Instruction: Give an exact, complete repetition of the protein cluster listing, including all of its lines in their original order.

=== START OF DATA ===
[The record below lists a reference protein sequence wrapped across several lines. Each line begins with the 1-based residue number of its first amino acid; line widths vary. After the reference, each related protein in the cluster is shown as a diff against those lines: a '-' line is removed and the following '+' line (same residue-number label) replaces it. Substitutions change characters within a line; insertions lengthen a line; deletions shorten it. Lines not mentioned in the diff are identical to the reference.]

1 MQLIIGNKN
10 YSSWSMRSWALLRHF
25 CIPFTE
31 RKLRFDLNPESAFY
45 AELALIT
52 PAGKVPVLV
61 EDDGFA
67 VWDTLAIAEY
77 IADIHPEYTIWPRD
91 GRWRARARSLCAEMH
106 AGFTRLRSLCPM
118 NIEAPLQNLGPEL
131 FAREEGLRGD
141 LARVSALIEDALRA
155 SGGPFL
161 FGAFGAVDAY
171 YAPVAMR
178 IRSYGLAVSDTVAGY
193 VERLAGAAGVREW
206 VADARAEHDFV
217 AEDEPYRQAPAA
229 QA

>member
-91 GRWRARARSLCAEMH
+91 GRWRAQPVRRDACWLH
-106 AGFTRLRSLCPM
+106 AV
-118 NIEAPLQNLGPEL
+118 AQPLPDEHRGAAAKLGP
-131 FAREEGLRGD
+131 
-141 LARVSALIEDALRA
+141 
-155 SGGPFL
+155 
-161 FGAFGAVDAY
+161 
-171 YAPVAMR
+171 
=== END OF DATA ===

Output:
[The record below lists a reference protein sequence wrapped across several lines. Each line begins with the 1-based residue number of its first amino acid; line widths vary. After the reference, each related protein in the cluster is shown as a diff against those lines: a '-' line is removed and the following '+' line (same residue-number label) replaces it. Substitutions change characters within a line; insertions lengthen a line; deletions shorten it. Lines not mentioned in the diff are identical to the reference.]

1 MQLIIGNKN
10 YSSWSMRSWALLRHF
25 CIPFTE
31 RKLRFDLNPESAFY
45 AELALIT
52 PAGKVPVLV
61 EDDGFA
67 VWDTLAIAEY
77 IADIHPEYTIWPRD
91 GRWRARARSLCAEMH
106 AGFTRLRSLCPM
118 NIEAPLQNLGPEL
131 FAREEGLRGD
141 LARVSALIEDALRA
155 SGGPFL
161 FGAFGAVDAY
171 YAPVAMR
178 IRSYGLAVSDTVAGY
193 VERLAGAAGVREW
206 VADARAEHDFV
217 AEDEPYRQAPAA
229 QA

>member
-91 GRWRARARSLCAEMH
+91 GRWRAQPVRRDACWLH
-106 AGFTRLRSLCPM
+106 AV
-118 NIEAPLQNLGPEL
+118 AQPLPDEHRGAAAKLGP
-131 FAREEGLRGD
+131 
-141 LARVSALIEDALRA
+141 
-155 SGGPFL
+155 
-161 FGAFGAVDAY
+161 
-171 YAPVAMR
+171 